Category: Heritage

King Street is to reopen tomorrow, Monday – we now need to look at longer term solutions to our town’s traffic problems (reopening delayed to Tuesday)

Update Monday evening. Without notice to the town council or anyone else, Shropshire Council decided not to lift the road closure on King Street today. A meeting was needed with contractors as the council no longer does hands on work like moving barriers itself. Instructions needed to be entered onto a database. The computer will trigger an action by contractors and no doubt instructions will be passed on to subcontractors. Not for the first time, I wonder how much public money is spent on managing contractors who manage subcontractors… rather than just doing the job with in-house council staff. It is time Shropshire Council brought highways work back in-house.  Ludlow Town Council has announced the Buttercross repairs are complete and King Street will reopen tomorrow, Monday. That will relieve traffic pressure, including HGVs, from Dinham and Linney where they have caused damage. King Street will remain closed between 10am and 3pm on Fridays and Saturdays to promote social distancing in the Narrows. We now need to think about managing traffic in the town centre and across Ludlow as a whole. This will not be as straightforward as we might wish. But a big debate on how we ease Ludlow’s traffic…

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Historic England recommends Shirehall should not be listed paving the way for its demolition and sale

Yesterday, Historic England issued a decision on the listing of Shirehall on Abbey Foregate. The secretary of state has decided not to list the 1960s civic building. He has said he is minded refusing a certificate of immunity to prevent the building being demolished but that is now a technicality unless there is a legal challenge to the refusal of listing. The decision will clear the way for the 10-acre site to be cleared for housing and Shropshire Council can put the money towards its shopping centres which very soon will have absorbed more than £60 million of public money. That money could have provided at least 250 social homes. But the council leadership is saddled with the centres which are only worth two-thirds of the money the council paid for them three years ago and that is its priority for spending.   Update: After I published this post the Twentieth Century Society published an article supporting the listing of Shirehall.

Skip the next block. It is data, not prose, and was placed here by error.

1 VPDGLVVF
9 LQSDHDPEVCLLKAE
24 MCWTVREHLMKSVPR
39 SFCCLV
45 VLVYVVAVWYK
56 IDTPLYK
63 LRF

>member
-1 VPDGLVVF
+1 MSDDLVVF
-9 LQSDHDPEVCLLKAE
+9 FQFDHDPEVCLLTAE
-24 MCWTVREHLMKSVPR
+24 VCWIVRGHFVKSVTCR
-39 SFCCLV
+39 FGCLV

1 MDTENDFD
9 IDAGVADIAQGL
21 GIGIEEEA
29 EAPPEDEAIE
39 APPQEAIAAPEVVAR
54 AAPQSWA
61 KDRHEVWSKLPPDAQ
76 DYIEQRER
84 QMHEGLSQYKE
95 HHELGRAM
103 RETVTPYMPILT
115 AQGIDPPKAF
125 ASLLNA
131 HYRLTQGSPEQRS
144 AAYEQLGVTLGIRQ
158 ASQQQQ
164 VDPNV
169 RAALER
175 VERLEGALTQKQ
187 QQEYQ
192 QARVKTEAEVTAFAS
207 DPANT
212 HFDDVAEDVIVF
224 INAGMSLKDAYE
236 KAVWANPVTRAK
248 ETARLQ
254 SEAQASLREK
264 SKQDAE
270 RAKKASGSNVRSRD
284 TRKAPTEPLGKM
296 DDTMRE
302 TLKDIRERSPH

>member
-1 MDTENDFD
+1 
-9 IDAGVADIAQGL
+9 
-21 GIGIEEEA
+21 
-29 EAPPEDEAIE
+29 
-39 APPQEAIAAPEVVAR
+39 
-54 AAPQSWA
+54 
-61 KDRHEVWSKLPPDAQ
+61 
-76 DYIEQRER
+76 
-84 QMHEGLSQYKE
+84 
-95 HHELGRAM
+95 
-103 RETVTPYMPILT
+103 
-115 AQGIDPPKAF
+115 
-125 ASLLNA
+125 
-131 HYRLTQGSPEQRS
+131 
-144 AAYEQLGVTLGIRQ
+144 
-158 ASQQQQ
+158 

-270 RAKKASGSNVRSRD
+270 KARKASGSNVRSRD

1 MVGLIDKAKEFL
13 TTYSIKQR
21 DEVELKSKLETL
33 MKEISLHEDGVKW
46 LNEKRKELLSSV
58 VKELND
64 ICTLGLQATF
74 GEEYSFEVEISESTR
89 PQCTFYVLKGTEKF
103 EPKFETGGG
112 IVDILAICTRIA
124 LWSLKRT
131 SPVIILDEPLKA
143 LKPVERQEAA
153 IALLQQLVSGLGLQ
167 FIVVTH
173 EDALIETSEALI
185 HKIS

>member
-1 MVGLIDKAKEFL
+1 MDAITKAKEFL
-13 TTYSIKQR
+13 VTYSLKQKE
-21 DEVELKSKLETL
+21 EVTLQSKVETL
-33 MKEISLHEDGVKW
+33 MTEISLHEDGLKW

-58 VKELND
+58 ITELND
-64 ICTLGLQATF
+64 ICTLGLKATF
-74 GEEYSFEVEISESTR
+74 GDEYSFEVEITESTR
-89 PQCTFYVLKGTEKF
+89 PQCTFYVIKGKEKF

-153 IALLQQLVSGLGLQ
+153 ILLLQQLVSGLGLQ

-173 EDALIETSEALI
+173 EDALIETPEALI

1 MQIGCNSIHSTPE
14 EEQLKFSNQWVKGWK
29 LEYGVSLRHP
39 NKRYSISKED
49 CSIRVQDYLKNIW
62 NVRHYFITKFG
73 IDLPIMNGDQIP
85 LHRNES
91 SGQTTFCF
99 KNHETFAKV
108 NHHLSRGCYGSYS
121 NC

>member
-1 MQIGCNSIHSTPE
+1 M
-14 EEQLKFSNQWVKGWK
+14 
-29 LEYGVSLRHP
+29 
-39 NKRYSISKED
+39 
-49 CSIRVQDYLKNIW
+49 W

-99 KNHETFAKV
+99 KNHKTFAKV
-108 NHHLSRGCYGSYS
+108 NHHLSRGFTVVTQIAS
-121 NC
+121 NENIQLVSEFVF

Moving towards a name for the Fishmore Quarry development – I propose to back “Raglan Quarry”

Over the last few days, we have been discussing online, by email and even face to face the best name for the proposed development of nearly 80 homes in the old quarry on Fishmore Road. I have also had a discussion with the developer to clarify some points. Quarry Place will be the marketing name only so there is freedom to select a new name. We agreed the name Quarry Place is unlikely to be accepted by Shropshire Council as a permanent name because of possible confusion with Quarry Gardens off Gravel Hill. That leaves us free to choose another name for the road and that will become the name of this new estate.

No date yet for Buttercross repairs – King Street to remain closed for a few weeks at least

Ludlow Town Council briefly discussed repairs to the Buttercross on Monday night. Councillors were told that stonemasons had been appointed and work had started on stone in hand. More stone has been ordered from Grinshill Quarry but there was as yet no date on delivery. There was no debate, though Councillor Viv Parry said market traders were giving false information about the closure and asked for someone to tell them to shut up. King Street cannot reopen until the Buttercross is repaired and that looks to be a few weeks away. At least the weather is warm. Lime mortar will not set below 5C and that is another reason for getting this work completed as soon as possible.

Council leaders worried that Shirehall will be listed by Historic England apply for immunity certificate (updated)

Without informing councillors, Shropshire Council has applied for a certificate of immunity to protect its Shirehall headquarters from being listed. Councillors only heard about this yesterday. The consultation by Historic England ends on Friday. Council leader Peter Nutting has said the decision to apply for a certificate of immunity is not controversial as the council decision in July on the future of Shirehall was quite clear. But councillors did not agree to demolish Shirehall. They agreed to stop work on the ambitious and expensive plans to remodel Shirehall and explore developing a new civic centre in Shrewsbury town centre. Demolition was not discussed. The secret move to get a certificate of immunity is typical of the current council leadership’s approach. Councillors are informed on a need to know basis and, in Peter Nutting’s opinion, most councillors don’t need to know.

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